RZ: What do you mean by “community”?
MB: Well, I just mean like small organizations, schools, churches, somebody’s birthday party, you know, anybody can call me and usually I can show up. Organizations that have to do with anything from AIDS and curbing teen pregnancy or what have you to just good old church functions or what have you, or discuss Black History Month. So dad had kind of gotten that reputation that Oscar would come through even if it’s not the Taj Mahal by any means, it’s not Radio City Music Hall, should I say, or anything like that but just because you’ve reached some fame or pinnacle of achievement doesn’t really change who you are and how you feel about what you see around you.
RZ: Some people it might…
MB: No, most people it does, but I think I inherited that from him, too. And it’s not that I achieved anything like he did, I mean, I’ve never had a major record deal or travelled the world or anything like that, but I know I’m well respected, particularly in Chicago. I’m in a group called “Eleven Divas” but I don’t think of myself as a diva. I’m inspired to use my gifts to encourage others to take more responsibility for the positive outcome and feel like they can and to see the need to do that, so that rubbed off.
RZ: Can you talk about Legacy?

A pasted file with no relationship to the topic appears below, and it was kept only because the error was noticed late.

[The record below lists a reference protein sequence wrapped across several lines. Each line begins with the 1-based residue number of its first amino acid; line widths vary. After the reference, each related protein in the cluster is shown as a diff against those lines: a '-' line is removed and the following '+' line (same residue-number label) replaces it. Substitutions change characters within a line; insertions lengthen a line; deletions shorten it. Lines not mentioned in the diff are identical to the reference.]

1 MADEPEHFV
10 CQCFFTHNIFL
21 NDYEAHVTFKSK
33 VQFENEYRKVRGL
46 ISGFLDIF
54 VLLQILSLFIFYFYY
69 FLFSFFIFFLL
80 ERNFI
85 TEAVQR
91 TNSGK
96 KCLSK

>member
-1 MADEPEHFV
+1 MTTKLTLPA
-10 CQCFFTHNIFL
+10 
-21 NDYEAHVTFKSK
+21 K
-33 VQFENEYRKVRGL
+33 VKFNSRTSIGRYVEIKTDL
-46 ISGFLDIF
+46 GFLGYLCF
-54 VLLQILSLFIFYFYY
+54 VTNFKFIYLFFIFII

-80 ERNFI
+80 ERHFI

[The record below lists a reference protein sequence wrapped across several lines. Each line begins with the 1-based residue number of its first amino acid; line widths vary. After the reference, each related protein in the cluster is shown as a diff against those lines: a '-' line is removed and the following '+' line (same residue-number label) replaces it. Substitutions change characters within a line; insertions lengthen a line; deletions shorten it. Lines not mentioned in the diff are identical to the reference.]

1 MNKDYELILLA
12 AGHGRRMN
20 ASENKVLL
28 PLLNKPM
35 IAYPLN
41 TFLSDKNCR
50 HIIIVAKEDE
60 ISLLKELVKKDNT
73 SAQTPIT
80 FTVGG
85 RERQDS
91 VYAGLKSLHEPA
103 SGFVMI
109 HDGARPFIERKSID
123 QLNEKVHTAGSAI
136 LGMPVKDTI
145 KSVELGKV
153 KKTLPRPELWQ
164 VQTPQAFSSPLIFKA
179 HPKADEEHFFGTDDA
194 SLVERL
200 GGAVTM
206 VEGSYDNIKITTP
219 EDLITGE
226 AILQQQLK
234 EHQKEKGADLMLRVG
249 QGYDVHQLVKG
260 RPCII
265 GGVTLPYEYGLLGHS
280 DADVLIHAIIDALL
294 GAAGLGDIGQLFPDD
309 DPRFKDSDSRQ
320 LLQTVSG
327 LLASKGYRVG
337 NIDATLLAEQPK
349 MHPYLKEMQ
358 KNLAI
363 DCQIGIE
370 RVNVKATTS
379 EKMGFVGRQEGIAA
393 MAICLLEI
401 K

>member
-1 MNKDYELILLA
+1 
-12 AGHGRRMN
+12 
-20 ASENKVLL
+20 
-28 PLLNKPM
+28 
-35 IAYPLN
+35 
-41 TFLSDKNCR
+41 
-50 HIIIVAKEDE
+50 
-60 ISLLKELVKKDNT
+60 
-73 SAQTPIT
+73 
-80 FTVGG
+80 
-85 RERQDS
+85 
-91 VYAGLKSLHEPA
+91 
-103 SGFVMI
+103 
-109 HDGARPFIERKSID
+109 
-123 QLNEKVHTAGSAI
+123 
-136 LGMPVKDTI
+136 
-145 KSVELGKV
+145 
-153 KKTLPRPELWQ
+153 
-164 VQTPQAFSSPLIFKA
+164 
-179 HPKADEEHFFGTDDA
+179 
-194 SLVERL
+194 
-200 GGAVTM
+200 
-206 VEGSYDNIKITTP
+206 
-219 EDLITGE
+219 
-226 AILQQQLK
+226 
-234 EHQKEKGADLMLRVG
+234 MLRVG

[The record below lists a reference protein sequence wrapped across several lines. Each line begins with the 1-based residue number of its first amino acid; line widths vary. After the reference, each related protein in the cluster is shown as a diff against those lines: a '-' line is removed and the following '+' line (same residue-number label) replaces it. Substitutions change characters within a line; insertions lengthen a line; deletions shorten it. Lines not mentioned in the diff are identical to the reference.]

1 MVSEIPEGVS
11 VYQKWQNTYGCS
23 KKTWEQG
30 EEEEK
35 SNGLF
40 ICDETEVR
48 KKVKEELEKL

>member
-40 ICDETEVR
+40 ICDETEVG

MB: Right, yeah. Well, earlier in my career, I had made my first recording, an independent release and everything—wasn’t getting distribution or much attention—and I knew I love performing but I knew I wanted to do more than just be in smoky night clubs or playing with wedding bands and that I should probably develop something that would be “edutainment”; it would educate as well as entertain. Dad’s the first person I heard use that word. People used to always tell me I should trademark it and I never did, I probably should have. But anyway, so this idea of “edutainment” is something that was instilled in me ’cause of the “Oscar Brown school of art and performance.” The idea to deal with the history of black music isn’t so much an original idea, because Dad had been involved in a show called From Jump Street. Public television in Washington had had him host the show in the 70s. It was a retrospective of black music from African to modern times. Well, then it was Disco…and hadn’t flipped the corner to Hip-Hop or none of that, Neo-Soul, none of that had happened. I’d seen the From Jump Street series, and my late brother Oscar III and I were aware of people doing things through Urban Gateways in the schools, “touring performance programs,” they called them, and they’d develop a show that could be just that, “edutainment,” with some educational historical value, somehow correlate with “standards” that teachers are trying to get accomplished and do shows in the schools. Urban Gateways would book as agent for these shows and had a nice roster. I wasn’t on their roster but friends of ours, my brother Bo, was working with some of the artists that were, he’d go around to the schools, so when somebody couldn’t do a block they were going to go away, there were all these schools they needed something for so Bo said “come on, we’re gonna put together something to fill in for so and so’s spot.” Well, that was a more recent time that he and I returned to the idea of stringing songs along and having some dialogue in between that made this make sense, and it was a bit of a retrospective. By that time we were rapping. So Oscar’s famous “Signifyin’ Monkey” song for the first time we did it rap style, you know, Hip-Hop style.